Marshall E. Nunn (essay date 1947)
SOURCE: Nunn, Marshall E. “Some Notes on the Cuban Novel, Cecilia Valdés.” Bulletin of Hispanic Studies 24, no. 95 (July 1947): 184-86.
[In the following essay, Nunn discusses Villaverde's graphic representations of the lives and deaths of Cuban slaves between 1830 and 1840.]
Although Villaverde wrote the first part of Cecilia Valdés in 1838, it was not published until the following year. He immediately began his second part but did very little on it, for a variety of reasons. One was that he left Havana and went to Matanzas as a teacher. There he also wrote another novel, publishing it in 1841. After returning to the capital in the following year, he became one of the editors of El Faro Industrial until 1848, in which year he was arrested by the Spanish authorities. In 1858, on his return to the island after nine years in the United States, a publisher suggested his finishing and revising Cecilia Valdés.1 He planned the chapters in detail, and even wrote an introduction, but unfortunately had to leave Cuba again this same year, taking sanctuary once more in the United States. Occupied with revolutionary work and with earning a precarious livelihood, he had little time to devote to his novel. In his own words, “the most I could do was to write a chapter every fortnight and at times only every month, working some hours during the week and all Sundays.”2 The complete and revised novel was finished in 1878 and published one year later.
In his prologue he prides himself on being a realistic writer, but at the same time disclaims any influence from the realistic writers then in vogue. He states that he has read no novels for the past thirty years, save some by Scott and Manzoni. His novel, he maintains, is realistic in that he presents facts, scenes and characters just as they were. In his own words: “Far from inventing or making up characters and fantastic and unlikely scenes, I have carried realism, as I understand it, to the point of presenting the principal characters of the novel with all their minute details, as is commonly said, dressed with the clothes they wore in life, the greater part under their real names, speaking the same language that they used in the historical scenes in which they figured, copying as far as possible their moral and physical features.3”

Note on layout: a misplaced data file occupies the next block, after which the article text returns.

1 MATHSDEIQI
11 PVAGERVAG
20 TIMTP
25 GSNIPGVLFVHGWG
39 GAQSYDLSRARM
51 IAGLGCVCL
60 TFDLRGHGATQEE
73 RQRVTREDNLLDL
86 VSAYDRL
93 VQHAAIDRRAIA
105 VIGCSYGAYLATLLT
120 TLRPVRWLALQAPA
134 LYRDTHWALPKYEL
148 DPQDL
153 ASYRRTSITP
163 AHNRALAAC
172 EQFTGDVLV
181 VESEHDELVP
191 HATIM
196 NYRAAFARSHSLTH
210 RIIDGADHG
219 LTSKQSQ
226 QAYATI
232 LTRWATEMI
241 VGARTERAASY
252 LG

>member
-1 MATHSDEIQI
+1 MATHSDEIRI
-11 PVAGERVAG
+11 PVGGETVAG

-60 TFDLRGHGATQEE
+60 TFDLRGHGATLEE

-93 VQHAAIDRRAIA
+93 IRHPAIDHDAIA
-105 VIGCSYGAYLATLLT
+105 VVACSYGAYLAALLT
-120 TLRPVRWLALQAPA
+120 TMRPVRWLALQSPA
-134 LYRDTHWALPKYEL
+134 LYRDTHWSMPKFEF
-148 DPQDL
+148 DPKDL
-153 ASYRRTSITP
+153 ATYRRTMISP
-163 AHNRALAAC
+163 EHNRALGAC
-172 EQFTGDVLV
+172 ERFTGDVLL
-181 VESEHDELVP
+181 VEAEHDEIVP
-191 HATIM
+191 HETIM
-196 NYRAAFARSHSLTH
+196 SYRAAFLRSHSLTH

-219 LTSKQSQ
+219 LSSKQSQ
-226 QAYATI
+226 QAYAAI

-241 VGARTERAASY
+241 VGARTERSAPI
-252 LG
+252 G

One critic has called Cecilia Valdés the Gone with the Wind of Spanish-American literature.4 Another has compared it to Uncle Tom's Cabin.5 The reason for its comparison with the former is that it pictures very vividly, and with great...
(The entire section is 1107 words.)